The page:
OTT Services By Apple & Verizon Won’t Have A Big Impact On Akamai, Here’s The Numbers
Last week I saw two reports published by Wall Street analysts suggesting that Apple’s still non-existent live OTT service will mean a lot of revenue for CDN provider Akamai. Of course neither of the reports gave out any numbers, provided any estimates of revenue or even showed the formula anyone can use to get a rough idea of what the business would be worth. These reports need to stop being so vague and provide real numbers considering it’s easy to estimate the value of the business using very simple math, which I detail below.
When it comes to the topic of Apple’s own CDN, I still see quite a few who says that Apple is “reportedly building out its own CDN network”, and they speak about it as if it’s speculation. Apple is not “reportedly” building a CDN, they already built it and continue to expand it. Don’t take my word for it, simply do a traceroute and look at how Apple is delivering their content. Apple has a CDN, with massive scale, which is not debatable. Suggesting otherwise, or implying that they “might” have one is simply ignoring the facts.
In one report an analyst said, “we believe that Apple has used Akamai’s CDN capabilities in the past.” You believe it? Why don’t you confirm it? Doing a traceroute shows Apple is still using Akamai for a portion of their content delivery. They also say that Apple “requires significant scale that its own CDN may not yet be able to handle,” but don’t say what that statement is based on. Stop using generic and vague phrases to make it sound like you know what you are talking about when you have no idea at all as to the size and scale of Apple’s CDN. And while we are on the topic of OTT services, the launch of Verizon’s new OTT service will not be a “big deal” for Akamai or provide any “upside” to the company as some suggest. Verizon’s new service will run over their own CDN EdgeCast and not on Akamai.
Whenever Apple rolls out their live OTT service, there are many ways they can handle the distribution of the video. They could use multiple third-party CDN providers like Akamai and Level 3 to deliver everything, or they could use them in combination with their own CDN, splitting traffic amongst multiple providers. Apple could also use their own CDN as primary, and then use third-party CDNs for overflow and extra capacity. Apple could also simply not be involved with the delivery at all and let the content owners in the OTT service deliver the streams themselves, via contracts they already have with third-party CDNs. There are a lot of ways the video delivery can be managed and based on Apple’s history, it’s a safe bet that multiple providers would be involved.
But for revenue calculations, let’s just assume Apple uses Akamai to deliver 100% of the streams. The average HD stream delivered to a TV is about 3Mbps. To tablets and phones, it’s about 700Kbps. We don’t know how many users Apple would sign up for their service, so I’ll use a number of 3M subs in the first month. Then we need to calculate how many hours per month each sub would use and for this example I’ll use 30 hours a month. Then we have to decide what percentage of playback would be on the TV versus a mobile device. If we assume an even split of the traffic, it means one user, in one month, would consume 24.95GB.
[3000Kbps x 60 minutes = 1.35GB per hour X 15 hours = 20.25GB. For the 50% that comes from mobile, 700Kbps x 60 minutes = 315MB per hour, x 15 hours = 4.7GB]
If the traffic was being priced on per GB delivered, at a penny per GB, the value of one customer would be worth $0.25 to Akamai. Multiply that times 3M users and the value of the contract would be worth $750,000 a month. But, Apple doesn’t pay the CDNs based on a per GB delivered model, they pay per Mb/s (95/5). So if you assume that at any given time only 1M of the 3M users will be watching a stream concurrently, with 50% at 3Mbps and 50% at 700Kbps, it means that Apple would be using about 1.5Tb/s. Even at $1 per Mb/s, which is a high price for Apple to pay, the value to Akamai would be $1.5M a month. The numbers get bigger if you calculate them with more than 3M users a month and/or more than 30 hours a month consumed per viewer. But Apple won’t get 3M subs in the first month and there is almost no chance that Apple would give Akamai 100% of the delivery.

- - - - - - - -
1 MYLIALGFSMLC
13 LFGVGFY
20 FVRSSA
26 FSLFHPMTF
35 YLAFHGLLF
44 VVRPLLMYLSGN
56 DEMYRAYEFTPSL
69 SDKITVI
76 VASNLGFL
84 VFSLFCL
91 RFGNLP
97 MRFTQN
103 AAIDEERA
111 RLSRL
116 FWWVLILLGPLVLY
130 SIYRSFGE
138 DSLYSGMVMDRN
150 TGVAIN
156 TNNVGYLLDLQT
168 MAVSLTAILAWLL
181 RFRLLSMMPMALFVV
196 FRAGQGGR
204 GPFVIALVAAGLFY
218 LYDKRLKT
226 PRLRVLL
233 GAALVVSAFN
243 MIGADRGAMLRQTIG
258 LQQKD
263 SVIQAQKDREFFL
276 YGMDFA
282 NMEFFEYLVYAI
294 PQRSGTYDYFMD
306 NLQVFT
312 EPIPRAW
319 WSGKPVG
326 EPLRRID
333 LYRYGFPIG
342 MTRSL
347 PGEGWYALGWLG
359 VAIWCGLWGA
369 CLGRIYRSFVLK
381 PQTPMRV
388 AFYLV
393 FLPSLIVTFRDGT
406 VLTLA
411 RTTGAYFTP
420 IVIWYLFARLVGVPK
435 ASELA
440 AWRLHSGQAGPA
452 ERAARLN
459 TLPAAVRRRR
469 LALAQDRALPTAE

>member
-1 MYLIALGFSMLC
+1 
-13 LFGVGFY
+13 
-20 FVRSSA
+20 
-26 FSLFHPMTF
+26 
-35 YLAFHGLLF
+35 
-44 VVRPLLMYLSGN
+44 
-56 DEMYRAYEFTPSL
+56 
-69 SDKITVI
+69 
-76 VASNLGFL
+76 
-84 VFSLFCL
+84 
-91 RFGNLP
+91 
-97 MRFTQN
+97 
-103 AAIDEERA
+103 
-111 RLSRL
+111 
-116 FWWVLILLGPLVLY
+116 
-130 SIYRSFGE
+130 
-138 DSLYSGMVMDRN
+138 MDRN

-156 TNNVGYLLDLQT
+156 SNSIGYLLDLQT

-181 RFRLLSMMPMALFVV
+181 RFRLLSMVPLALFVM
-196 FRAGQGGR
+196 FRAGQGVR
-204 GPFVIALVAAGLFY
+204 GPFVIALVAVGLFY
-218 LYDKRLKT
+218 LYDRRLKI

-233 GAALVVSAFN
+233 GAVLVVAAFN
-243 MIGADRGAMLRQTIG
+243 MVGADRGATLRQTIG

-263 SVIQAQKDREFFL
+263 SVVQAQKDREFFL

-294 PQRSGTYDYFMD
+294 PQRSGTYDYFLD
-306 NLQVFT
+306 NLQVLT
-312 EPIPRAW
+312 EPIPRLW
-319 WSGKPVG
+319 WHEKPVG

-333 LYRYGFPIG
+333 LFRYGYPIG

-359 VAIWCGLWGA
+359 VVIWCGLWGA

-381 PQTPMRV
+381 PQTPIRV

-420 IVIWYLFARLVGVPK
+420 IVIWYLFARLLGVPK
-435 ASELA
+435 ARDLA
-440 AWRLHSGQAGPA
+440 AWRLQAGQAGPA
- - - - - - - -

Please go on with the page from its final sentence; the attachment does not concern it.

Part of the speculation of Akamai’s involvement with Apple on a new OTT service is due to Akamai’s recent earnings call, where the company said that their CAPEX spend would be higher than normal as they added more capacity for OTT video. But Akamai does not break out the percentage of money spent per service and at no time did they say they were adding capacity for a “new” OTT service. All CDNs, including Akamai, don’t keep a ton of extra capacity available just sitting around unused. They operate their networks with a certain level of overflow capacity, but not more than necessary so as not to incur costs for capacity they aren’t using. Akamai could simply be looking at their customers traffic growth and spending money now to put in place the capacity they need for the overall growth of the OTT business for the next 12 months.
Apple’s OTT service will not be a big revenue driver for Akamai or any other CDN right out of the gate. If Apple signs up tens of millions of subscribers and gives a large percentage of the delivery to third-party CDNs like Akamai, then the numbers could start to add up. But Apple would be lucky to get a few million subs, within a few quarters, with what is expected to be such a pared down selection of content available. Based on my calculations, Apple is already spending between $75M-$100M with Akamai this year. So adding a few hundred thousands dollars more a month to that for a new OTT service, or even $1M more per month, it really doesn’t have a big impact on Akamai’s overall numbers.